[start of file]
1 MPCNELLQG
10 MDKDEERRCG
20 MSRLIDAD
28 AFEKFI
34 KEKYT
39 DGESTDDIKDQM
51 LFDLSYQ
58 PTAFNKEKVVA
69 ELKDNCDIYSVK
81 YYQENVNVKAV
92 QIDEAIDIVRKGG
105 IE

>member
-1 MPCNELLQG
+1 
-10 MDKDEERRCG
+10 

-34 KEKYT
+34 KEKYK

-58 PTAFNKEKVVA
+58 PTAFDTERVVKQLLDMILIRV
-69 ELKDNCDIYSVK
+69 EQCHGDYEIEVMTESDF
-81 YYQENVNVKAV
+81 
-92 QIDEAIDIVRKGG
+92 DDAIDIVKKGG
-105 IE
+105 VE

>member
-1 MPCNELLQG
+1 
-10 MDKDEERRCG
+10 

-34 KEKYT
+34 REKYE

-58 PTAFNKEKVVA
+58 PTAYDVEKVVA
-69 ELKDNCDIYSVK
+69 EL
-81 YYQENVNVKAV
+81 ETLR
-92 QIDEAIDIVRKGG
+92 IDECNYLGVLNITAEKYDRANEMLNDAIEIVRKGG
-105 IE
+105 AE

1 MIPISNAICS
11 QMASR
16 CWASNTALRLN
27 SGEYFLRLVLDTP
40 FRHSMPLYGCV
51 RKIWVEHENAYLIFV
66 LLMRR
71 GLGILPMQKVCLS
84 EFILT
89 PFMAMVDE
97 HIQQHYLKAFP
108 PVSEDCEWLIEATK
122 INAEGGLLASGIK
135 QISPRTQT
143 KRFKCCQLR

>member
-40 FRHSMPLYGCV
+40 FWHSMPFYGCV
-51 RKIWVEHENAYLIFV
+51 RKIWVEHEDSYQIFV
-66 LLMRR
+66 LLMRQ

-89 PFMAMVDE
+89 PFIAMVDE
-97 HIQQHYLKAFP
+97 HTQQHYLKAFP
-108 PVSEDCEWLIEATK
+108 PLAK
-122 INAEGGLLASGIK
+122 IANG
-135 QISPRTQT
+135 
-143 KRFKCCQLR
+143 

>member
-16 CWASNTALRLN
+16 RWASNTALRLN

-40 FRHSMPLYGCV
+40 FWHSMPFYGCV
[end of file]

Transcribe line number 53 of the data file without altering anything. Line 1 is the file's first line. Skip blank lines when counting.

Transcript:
66 LLMRR